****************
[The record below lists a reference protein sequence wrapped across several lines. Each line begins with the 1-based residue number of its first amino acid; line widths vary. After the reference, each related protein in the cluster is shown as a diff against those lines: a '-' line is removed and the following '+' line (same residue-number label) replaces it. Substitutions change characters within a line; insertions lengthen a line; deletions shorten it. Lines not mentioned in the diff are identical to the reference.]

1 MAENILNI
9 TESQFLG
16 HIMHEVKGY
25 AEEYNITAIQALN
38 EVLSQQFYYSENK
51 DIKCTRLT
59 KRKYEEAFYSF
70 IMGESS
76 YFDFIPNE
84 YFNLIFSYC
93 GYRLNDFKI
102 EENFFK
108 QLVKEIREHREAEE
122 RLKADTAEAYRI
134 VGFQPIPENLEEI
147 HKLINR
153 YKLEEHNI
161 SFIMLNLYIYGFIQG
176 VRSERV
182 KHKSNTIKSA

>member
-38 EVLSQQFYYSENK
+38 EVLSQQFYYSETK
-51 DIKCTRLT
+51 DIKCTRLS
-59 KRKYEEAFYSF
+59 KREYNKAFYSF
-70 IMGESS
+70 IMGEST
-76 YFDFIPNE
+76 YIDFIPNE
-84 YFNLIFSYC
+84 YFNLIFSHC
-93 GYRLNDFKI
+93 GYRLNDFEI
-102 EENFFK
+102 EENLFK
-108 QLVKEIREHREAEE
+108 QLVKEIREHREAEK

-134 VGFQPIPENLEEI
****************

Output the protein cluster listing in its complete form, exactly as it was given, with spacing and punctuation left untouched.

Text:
[The record below lists a reference protein sequence wrapped across several lines. Each line begins with the 1-based residue number of its first amino acid; line widths vary. After the reference, each related protein in the cluster is shown as a diff against those lines: a '-' line is removed and the following '+' line (same residue-number label) replaces it. Substitutions change characters within a line; insertions lengthen a line; deletions shorten it. Lines not mentioned in the diff are identical to the reference.]

1 MAENILNI
9 TESQFLG
16 HIMHEVKGY
25 AEEYNITAIQALN
38 EVLSQQFYYSENK
51 DIKCTRLT
59 KRKYEEAFYSF
70 IMGESS
76 YFDFIPNE
84 YFNLIFSYC
93 GYRLNDFKI
102 EENFFK
108 QLVKEIREHREAEE
122 RLKADTAEAYRI
134 VGFQPIPENLEEI
147 HKLINR
153 YKLEEHNI
161 SFIMLNLYIYGFIQG
176 VRSERV
182 KHKSNTIKSA

>member
-38 EVLSQQFYYSENK
+38 EVLSQQFYYSETK
-51 DIKCTRLT
+51 DIKCTRLS
-59 KRKYEEAFYSF
+59 KREYNKAFYSF
-70 IMGESS
+70 IMGEST
-76 YFDFIPNE
+76 YIDFIPNE
-84 YFNLIFSYC
+84 YFNLIFSHC
-93 GYRLNDFKI
+93 GYRLNDFEI
-102 EENFFK
+102 EENLFK
-108 QLVKEIREHREAEE
+108 QLVKEIREHREAEK

-134 VGFQPIPENLEEI